[MUD-Dev] Alright... IF your gonan do DESIESE...

Caliban Tiresias Darklock caliban at darklock.com
Sun May 25 08:13:16 New Zealand Standard Time 1997

On Sat, 24 May 1997 23:17:25 PST8PDT, coder at ibm.net wrote:

>Bartle raises the point that on a goal/level oriented game, that
>without permanent death, a mediocre or even flat out incompetent
>player can have utter certainty that they will make Wiz or top level
>if they merely persist in their plodding way for long enough.  His
>contention, and I agree, is that this is a Bad Thing.  

Agreed. My concept is that good work and long effort should count for
something. My thought on the matter at hand, currently, is that if a
character in the game I'm building (a White Wolf WoD MUSH thing) dies,
then the player's next character starts out with a number of experience
points equal to *half* what the previous character had earned, minus
ten. What this means is that unless he has earned 20 XP, he gets no
benefit. The idea here is that since the player has proven himself (XP
are given on this game only when someone else recommends you for them;
this is reviewed by a human being, not a piece of code) he should be
given more leeway and permitted to play a more "important" character. 

>The problem
>however with the strict interpretation of this view is that it
>discourages players from investigation and experimentation with their

This underscores the difference between a MUD and a MUSH (usually; there
are ALWAYS exceptions). On a MUSH, there is really very little in the
*world* to experiment with; it's very player and person centered. On a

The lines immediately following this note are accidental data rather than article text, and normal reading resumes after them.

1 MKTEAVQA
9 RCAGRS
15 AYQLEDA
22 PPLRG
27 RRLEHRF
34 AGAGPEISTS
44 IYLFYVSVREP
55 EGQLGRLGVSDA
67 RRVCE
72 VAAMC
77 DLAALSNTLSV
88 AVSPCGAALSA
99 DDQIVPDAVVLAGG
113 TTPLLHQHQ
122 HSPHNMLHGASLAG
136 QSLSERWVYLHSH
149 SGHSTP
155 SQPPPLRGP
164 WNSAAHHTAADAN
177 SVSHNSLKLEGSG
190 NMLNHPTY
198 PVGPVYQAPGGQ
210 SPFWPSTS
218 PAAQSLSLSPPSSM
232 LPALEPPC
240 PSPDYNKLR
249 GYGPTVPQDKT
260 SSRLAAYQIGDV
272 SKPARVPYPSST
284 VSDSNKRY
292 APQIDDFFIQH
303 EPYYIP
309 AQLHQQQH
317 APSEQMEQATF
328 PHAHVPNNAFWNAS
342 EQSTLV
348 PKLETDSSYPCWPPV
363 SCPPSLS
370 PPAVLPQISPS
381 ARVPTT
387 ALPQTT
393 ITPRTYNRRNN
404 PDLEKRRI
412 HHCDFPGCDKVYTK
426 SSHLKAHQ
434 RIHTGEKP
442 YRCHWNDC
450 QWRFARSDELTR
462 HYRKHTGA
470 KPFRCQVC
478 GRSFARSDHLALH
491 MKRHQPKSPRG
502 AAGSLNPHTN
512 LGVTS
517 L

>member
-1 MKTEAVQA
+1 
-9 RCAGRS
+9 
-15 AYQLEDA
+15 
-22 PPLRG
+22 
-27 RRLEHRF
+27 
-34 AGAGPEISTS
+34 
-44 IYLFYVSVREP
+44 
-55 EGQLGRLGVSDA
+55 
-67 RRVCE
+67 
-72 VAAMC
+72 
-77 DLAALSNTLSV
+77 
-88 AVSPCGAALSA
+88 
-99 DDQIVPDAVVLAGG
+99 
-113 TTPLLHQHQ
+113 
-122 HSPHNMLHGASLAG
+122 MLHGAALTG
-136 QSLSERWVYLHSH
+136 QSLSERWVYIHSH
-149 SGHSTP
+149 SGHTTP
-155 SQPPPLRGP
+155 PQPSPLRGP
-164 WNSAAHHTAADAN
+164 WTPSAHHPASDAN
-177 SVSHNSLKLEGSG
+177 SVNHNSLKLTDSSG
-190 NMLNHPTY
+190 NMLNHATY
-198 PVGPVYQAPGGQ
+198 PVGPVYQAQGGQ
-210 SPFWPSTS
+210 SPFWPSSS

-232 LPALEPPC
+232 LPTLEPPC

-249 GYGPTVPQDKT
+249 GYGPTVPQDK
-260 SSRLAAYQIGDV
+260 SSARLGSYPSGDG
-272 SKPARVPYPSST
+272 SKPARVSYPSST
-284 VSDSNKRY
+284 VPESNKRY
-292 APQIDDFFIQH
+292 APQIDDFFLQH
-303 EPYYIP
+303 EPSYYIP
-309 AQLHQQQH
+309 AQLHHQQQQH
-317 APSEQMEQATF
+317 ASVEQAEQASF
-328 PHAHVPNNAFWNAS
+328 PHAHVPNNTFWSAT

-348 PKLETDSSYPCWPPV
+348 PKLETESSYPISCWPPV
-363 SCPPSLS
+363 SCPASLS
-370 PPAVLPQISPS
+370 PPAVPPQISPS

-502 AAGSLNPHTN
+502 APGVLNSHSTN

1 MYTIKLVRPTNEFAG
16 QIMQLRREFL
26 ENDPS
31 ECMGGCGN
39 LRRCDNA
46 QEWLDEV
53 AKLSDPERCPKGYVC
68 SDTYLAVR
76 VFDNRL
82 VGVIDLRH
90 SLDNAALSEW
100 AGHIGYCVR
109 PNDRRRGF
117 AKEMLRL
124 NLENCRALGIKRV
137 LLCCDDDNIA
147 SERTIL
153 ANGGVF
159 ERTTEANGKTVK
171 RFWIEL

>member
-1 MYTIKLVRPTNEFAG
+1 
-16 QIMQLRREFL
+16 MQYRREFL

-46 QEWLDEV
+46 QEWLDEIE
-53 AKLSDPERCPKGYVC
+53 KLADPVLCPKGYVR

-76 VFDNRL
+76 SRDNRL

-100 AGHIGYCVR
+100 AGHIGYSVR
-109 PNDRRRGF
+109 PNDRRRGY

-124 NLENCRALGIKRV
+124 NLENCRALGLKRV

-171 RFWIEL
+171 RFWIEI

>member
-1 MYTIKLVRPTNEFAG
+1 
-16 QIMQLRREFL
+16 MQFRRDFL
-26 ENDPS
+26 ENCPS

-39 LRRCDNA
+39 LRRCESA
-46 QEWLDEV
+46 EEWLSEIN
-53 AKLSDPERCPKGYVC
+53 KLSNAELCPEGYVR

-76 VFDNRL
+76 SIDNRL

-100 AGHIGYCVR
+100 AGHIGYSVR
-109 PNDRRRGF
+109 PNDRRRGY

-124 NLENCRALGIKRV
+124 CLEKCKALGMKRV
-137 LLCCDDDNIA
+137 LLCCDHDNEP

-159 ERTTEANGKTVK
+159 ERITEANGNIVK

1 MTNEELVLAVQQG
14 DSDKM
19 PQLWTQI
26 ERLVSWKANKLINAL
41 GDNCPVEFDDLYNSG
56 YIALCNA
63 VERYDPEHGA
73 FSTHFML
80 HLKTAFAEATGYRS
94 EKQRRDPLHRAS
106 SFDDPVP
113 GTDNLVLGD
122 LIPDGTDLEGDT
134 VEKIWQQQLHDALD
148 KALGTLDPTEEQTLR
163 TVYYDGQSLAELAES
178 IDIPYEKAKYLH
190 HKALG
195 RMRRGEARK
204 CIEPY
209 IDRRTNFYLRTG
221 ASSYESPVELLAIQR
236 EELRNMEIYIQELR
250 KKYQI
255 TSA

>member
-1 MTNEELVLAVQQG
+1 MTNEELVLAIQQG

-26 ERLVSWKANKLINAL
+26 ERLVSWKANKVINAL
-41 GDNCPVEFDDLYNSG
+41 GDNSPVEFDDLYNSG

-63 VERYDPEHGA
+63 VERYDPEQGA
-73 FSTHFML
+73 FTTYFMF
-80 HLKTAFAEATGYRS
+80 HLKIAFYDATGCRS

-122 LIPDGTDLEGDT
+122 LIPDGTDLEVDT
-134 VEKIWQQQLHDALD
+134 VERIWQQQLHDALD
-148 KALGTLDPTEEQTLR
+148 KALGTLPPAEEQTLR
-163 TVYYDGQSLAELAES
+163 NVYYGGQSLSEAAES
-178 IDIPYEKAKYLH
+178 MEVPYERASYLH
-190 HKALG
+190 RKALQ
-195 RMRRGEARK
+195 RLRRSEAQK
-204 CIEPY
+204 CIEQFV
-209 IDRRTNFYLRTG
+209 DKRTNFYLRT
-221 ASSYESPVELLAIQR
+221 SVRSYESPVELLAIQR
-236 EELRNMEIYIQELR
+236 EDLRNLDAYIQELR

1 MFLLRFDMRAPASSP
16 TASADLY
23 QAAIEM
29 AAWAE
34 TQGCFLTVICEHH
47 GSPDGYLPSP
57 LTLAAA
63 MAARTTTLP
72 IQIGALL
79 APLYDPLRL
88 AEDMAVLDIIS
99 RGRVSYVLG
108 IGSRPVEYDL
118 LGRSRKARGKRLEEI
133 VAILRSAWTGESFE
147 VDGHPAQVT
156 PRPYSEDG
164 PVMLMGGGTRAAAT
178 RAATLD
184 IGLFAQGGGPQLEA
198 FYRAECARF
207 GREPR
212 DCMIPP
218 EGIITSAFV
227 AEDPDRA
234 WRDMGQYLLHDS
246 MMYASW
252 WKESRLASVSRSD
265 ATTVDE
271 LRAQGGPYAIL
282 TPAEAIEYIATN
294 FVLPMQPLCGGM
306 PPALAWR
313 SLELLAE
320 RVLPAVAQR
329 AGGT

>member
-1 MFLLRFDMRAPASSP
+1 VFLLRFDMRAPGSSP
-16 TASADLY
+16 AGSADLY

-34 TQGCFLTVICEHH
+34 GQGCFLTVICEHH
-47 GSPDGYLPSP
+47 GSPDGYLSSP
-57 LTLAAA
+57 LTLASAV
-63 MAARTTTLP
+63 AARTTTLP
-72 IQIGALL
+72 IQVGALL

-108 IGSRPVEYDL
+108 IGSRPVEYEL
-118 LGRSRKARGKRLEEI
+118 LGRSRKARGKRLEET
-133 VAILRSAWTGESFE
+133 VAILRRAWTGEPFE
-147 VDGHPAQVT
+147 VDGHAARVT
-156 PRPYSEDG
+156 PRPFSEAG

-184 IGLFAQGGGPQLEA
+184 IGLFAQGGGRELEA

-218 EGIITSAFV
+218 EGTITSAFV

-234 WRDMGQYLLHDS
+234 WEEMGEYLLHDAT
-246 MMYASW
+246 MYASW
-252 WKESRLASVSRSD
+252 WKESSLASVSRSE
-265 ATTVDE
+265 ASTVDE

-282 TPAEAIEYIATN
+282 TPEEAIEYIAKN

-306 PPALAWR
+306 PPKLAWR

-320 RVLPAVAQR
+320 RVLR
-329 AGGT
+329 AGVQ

MUD, it is indeed possible (and more common than I like) for someone to
have no contact whatsoever with any other players and *still* play the
game perfectly well. In the game I'm planning, there's not much in the
world to be experimented with, and what there *is* doesn't tend to be

>I don't have a pat answer.  

There isn't one... there rarely is such an answer to anything
information-intensive enough to belong on this list. ;)

>I don't like the classical game definition of your character's body is
>synonymous with your character, so I split that.  I also don't like
>the idea that a human player can have multiple characters in a game,
>but has to bend over backwards (login twice or some such) to play them
>both simultaneously.  

I kind of like that, myself. It makes things easier for me...

>I made a single character able to simultaneously control multiple bodies.  

I'd get confused ;)

>This separation into bodies and characters also complicates several of
>the old MUD models for stats.  I've handled this by deriving the stats
>into three classes:

Fascinating. I like the ideas you come up with, but I'm a little
concerned about them; I don't know if I'd like to play a game like this.
However, I do see a major advantage to things like this... a staff
member can hold several NPCs at once during a quest or the like, and
with proper coordination and command familiarity manage to run a VERY
large scene with little trouble. I like that thought.

>I won't pretend its a roleplaying game in MIro's definition, nor that
>it fits Jeff K's concept of the beer swillin' armpit scratchin'
>minimally literate hormone driven game buying/playing out there.  OTOH
>I do think it is fun.  With luck, should I ever get it up and running,
>others will think so too.

It sounds like it's a really cool set of ideas, but as I said I'm a
little dubious about its playability.

-+[caliban at darklock.com]+-+-+-+-+-+-+-+-+-+-+-+-+-+-+-+-+-+-+-+-+-+-+-+-
 I am here to grind your eyes harder into the miasmic bile of life; to 
 show you the truth and the beauty in the whisper of steel on silk and 
 the crimson scent of blood as it rises to meet the caress of a blade. 

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